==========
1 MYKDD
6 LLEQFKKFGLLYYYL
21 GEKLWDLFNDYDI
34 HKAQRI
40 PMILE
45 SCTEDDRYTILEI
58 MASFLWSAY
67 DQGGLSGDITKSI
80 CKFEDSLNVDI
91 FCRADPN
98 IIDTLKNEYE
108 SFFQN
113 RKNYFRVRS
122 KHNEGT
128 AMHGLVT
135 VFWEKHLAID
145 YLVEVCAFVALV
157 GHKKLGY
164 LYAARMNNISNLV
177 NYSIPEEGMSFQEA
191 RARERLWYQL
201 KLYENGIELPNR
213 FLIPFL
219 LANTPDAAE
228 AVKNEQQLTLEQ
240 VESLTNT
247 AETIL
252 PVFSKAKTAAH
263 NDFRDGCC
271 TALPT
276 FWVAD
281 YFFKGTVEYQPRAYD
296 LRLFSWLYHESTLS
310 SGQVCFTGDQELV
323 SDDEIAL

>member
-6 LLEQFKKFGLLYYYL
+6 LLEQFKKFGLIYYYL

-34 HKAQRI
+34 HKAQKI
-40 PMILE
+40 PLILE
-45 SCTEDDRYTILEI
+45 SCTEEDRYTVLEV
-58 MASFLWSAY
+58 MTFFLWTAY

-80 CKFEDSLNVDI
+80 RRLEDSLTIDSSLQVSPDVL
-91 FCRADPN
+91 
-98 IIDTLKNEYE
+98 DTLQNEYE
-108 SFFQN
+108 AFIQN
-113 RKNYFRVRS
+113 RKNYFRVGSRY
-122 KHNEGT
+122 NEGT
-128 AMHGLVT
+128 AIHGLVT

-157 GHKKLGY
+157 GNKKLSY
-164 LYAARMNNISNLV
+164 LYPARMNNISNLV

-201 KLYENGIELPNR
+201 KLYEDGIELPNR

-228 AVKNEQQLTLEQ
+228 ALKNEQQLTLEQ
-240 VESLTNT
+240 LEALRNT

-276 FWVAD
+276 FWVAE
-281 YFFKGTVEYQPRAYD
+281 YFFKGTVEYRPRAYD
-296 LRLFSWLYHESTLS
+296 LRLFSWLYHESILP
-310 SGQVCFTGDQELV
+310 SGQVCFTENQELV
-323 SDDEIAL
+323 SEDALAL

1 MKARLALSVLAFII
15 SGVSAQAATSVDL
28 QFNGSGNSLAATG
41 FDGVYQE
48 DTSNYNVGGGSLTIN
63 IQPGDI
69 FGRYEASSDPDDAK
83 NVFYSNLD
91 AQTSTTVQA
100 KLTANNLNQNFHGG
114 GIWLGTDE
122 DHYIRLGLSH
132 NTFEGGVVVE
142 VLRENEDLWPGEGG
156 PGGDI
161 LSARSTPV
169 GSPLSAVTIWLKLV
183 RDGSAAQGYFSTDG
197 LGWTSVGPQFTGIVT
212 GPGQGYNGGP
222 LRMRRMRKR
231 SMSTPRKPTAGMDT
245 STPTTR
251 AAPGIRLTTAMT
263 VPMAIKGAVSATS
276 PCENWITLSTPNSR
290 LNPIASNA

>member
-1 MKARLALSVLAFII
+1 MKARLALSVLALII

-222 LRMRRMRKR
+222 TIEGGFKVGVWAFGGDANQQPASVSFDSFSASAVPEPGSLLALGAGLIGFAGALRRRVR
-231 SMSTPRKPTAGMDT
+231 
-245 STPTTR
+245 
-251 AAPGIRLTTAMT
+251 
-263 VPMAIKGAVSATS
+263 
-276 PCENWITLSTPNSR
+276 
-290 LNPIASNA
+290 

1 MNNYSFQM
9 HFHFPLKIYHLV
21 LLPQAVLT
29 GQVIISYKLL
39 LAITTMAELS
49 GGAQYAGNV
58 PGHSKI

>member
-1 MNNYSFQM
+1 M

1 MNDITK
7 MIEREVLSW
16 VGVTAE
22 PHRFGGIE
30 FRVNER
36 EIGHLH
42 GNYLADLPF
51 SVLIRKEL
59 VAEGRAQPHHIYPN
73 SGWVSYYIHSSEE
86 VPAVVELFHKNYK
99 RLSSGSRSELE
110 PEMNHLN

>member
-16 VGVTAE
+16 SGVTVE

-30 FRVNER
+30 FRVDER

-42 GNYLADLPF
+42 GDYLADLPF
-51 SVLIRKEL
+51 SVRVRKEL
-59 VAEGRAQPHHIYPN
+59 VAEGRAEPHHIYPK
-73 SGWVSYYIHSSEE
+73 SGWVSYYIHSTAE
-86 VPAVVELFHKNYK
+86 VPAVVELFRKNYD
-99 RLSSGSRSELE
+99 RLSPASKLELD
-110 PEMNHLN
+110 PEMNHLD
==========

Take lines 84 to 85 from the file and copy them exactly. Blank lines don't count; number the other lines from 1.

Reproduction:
41 FDGVYQE
48 DTSNYNVGGGSLTIN